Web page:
Ohio is worse off and consumers have been harmed since enactment of SB 162, according to expert testimony delivered Tuesday by Susan M. Baldwin on behalf AARP Ohio to the Ohio General Assembly’s Select Committee on Telecommunications Regulatory Reform.
Baldwin testified that while often carriers assert that if legislators grant them regulatory relief they will invest in their networks and enhance economic development, that has not been the case in the years since enactment SB 162. Conversely, she said, investment in maintaining telephone networks and employment in the telecommunications industry have declined.
Carriers often assert that regulatory relief will not hurt consumers, she testified, but that here in Ohio since SB 162 was enacted, carriers have raised rates for basic telephone service several years in a row while complaints about telephone service have increased.
Baldwin noted that many of AARP’s members subscribe to basic voice serve and thus have been directly affected by rate increases and poor service, with serious consequences. More than 88% of people 65 and older rely on landlines. There are 1.7 million Ohioans age 65 and over.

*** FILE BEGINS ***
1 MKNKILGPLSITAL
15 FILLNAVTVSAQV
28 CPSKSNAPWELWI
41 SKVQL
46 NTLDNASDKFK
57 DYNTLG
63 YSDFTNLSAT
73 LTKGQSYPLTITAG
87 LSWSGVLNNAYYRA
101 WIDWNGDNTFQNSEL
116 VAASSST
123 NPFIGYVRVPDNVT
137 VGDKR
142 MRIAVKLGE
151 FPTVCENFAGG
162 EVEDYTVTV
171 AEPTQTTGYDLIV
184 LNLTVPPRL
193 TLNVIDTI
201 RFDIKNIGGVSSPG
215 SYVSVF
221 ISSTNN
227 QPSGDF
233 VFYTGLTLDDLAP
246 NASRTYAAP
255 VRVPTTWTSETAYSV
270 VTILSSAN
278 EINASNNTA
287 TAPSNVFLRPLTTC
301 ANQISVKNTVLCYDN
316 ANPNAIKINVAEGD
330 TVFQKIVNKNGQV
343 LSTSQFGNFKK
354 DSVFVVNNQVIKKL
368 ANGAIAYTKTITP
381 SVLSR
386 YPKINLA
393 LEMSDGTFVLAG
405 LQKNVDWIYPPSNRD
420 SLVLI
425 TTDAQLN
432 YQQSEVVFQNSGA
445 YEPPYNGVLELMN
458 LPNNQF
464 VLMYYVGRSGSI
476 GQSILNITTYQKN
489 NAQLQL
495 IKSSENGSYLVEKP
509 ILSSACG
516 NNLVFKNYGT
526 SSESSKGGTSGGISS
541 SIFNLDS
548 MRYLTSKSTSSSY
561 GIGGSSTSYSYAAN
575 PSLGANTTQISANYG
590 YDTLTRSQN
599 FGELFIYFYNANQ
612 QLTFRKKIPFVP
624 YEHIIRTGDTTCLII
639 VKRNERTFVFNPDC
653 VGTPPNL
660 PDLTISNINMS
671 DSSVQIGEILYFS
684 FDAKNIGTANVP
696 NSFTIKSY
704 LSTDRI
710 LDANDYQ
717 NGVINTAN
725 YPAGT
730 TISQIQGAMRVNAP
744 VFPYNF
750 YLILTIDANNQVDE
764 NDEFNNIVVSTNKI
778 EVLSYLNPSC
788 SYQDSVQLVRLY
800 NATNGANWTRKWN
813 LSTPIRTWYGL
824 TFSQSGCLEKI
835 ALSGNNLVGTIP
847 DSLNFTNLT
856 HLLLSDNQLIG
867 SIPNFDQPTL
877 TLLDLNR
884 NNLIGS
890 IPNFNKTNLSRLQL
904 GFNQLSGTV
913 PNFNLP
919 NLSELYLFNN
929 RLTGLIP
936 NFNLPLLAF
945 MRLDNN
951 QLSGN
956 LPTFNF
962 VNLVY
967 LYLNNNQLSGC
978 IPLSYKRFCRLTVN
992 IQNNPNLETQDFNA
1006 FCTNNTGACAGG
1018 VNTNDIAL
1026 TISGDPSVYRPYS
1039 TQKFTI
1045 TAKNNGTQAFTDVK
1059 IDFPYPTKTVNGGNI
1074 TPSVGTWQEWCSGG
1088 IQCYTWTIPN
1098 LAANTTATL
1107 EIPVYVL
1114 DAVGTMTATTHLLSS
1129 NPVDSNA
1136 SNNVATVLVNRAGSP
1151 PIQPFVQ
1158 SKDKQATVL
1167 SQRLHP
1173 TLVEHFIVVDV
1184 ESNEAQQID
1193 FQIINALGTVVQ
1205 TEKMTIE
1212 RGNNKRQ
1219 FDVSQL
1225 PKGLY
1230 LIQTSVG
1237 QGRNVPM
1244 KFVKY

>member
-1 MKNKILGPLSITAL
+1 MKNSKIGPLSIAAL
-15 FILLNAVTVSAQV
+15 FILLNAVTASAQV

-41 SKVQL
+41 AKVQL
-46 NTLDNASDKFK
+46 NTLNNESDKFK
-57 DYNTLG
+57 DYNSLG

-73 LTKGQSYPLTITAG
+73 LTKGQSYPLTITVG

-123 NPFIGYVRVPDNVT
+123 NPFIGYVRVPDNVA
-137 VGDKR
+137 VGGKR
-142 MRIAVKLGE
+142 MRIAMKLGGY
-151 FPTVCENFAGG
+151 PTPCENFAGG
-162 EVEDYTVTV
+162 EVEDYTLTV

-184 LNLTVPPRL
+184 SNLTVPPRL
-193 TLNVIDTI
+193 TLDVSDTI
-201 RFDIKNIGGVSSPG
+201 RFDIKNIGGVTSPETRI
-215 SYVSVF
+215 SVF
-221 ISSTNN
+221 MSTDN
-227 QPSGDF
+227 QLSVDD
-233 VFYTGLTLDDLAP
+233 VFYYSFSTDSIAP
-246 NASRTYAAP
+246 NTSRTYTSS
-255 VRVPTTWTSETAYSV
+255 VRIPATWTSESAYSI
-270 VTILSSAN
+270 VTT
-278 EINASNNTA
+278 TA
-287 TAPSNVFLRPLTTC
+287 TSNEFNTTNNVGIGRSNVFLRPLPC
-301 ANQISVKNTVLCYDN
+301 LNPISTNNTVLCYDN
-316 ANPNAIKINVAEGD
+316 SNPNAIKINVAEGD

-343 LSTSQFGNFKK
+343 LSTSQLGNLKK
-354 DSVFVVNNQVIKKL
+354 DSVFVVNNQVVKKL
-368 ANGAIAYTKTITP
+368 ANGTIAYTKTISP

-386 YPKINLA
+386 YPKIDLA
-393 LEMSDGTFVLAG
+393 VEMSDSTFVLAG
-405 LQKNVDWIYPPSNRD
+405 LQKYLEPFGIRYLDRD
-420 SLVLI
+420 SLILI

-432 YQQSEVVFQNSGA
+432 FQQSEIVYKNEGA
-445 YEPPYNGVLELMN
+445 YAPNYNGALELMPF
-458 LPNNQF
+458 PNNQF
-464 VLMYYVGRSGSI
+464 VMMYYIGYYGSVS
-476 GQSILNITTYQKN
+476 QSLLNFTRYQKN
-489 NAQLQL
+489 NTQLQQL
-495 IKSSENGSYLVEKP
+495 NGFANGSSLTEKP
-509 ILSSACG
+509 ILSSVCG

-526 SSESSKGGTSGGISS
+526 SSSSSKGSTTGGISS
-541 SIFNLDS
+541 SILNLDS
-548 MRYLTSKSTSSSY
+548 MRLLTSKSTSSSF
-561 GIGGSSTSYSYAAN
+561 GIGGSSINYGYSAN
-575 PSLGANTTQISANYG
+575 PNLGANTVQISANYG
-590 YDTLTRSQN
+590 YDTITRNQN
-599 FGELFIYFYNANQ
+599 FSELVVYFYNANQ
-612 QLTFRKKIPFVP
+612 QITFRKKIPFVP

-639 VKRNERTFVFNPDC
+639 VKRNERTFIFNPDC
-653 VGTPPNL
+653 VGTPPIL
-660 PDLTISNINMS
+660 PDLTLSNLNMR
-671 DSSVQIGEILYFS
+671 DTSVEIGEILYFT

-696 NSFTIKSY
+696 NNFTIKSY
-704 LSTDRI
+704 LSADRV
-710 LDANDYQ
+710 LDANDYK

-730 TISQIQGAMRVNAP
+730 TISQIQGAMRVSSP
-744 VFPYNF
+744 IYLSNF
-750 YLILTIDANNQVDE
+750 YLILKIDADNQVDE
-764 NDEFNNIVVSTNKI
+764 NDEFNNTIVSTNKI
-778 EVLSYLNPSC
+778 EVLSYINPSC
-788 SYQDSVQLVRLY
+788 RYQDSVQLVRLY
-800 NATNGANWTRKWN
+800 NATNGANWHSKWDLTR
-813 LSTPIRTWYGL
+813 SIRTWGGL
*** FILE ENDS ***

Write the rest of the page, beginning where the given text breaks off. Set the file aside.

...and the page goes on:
“If a landline does not function properly, consumers are at risk, particularly those who live in areas with spotty wireless coverage and those who may be mobility-impaired,” Baldwin testified.
During power outages, she testified, elderly residents and those with limited mobility rely on the telephone network to reach emergency services. She pointed out that voice over internet (VoIP) doesn’t work during prolonged outages, that cell phone batteries lose their charge and wireless networks get overwhelmed during power outages.
Newer technologies lack an established record of operating reliably during power outages, Baldwin testified, and new technology is less affordable than traditional basic local service. Finally, telecommunications markets in Ohio lack effective competition: “They are dominated by a cable-telco duopoly,” she said.
“Network reliability and affordable service are among the key goals that I recommend guide your collection of information as you assess the impact of SB 162,” Baldwin concluded. “Whether facing a medical emergency, an instance of domestic abuse, a natural disaster or a threat to public safety, all citizens depend on a reliable telephone connection, and so, in my view, it is critically important that, in your assessment of the impact of SB 162 in Ohio, you gather the information to determine whether everyone, regardless of the telecommunications platform they use, have the opportunity for reliable affordable service.”
Susan M. Baldwin’s entire Presentation to the Select Committee on Telecommunications Regulatory Reform delivered on June 25, 2013 on behalf of AARP Ohio.